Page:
By Rachaita Hore

The other day a trending meme on Facebook caught my eye. It depicted a little boy asking his supposed mother that million-dollar question beyond his years- “What is normal?” The mother’s speech bubble read that it was “just an option on the dryer”.

Holi was celebrated a few days back with much gusto across India. Disappointingly this being election season I was denied my television pass to Lalu Prasad Yadav’s customary mega Holi party. Mr.Yadav had himself announced to the media earlier, albeit with a sheepish grin that Holi this year would warrant a much tamer celebration. Local channels profiled celebrity parties getting raunchier by each smear of gulaal. However, one needs to look at one’s neighborhood to gauge the scale of norms being relaxed. As mixtures of color flew out of pichkaris so also did the thandai flow generously spiked with bhaang. Cannabis, otherwise illegal in India still was consumed freely and openly. From little kids to their grandparents, everybody was allowed this Holi delicacy and indulge, they did. Ganja that is demonized on other days by confused Right-wing conservatives is offered as refreshment on this festival. The herbal intoxicant is infact enjoyed with sweets to increase its potency. It is as if Hinduism is embraced for all its teachings indiscriminately for this one-day in a year and then discarded the next and vilified. The blurred lines of social acceptability on this occasion are readdressed the next day as soon as one recovers from the previous day’s hangover. Society treats the indiscretions of Holi as a recurring episode of temporary amnesia. As far as implementing the ban on the commercial sale of weed, the police would think several times over taking any such step on Holi. Paan stores and Juice counters even put up banners announcing their “special” products every Spring to attract customers.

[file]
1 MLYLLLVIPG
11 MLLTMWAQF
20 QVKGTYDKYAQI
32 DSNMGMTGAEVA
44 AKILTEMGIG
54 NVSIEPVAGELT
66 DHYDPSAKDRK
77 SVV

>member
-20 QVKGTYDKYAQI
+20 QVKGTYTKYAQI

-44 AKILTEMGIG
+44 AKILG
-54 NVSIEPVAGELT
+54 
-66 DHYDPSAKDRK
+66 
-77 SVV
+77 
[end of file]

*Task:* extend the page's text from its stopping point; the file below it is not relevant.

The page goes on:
Holi is not the only festival that encourages a relaxation of prevailing societal norms. Shivratri, a fertility festival in the garb of modern decency worships the act of coitus. Through various allusions and metaphors, Shivratri simply put, deifies sex for its role in procreation. Folk and rural festivals are celebrated religiously to preserve traditional practices in communities, which usually perform a rather de-mystified usually natural purpose. One such example is the celebration of the Chata Utsab in rural West Bengal. Men and women from a particular tribe travel from all parts of the country and assemble in the fields, to find companionship for that one night and if lucky, one or several marriage proposals.

Internationally, St.Patrick’s Day was celebrated recently. The day originally set aside to celebrate America’s Irish immigrant population is now associated with leprechaun costumes and binge drinking. Then can it be said that festival-time calls for an excusal of norms? Perhaps so. But the question remains, what exactly is “normal”?


 She is a second-year English Hons student at Lady Brabourne College, Calcutta University. She is a wannabe-writer/journalist and has been authoring articles on and off for The Times of India since her first-year. She has also had her fictional pieces featured in various national magazines, online and offline, notably Kindle Magazine and Youthopia. Feminist, Hipster, Oddball are all labels that have been used at some time or the other to describe her. To start a dialogue, drop her a mail at rachaita.h@gmail.com.

Posted by The Indian Economist | For the Curious Mind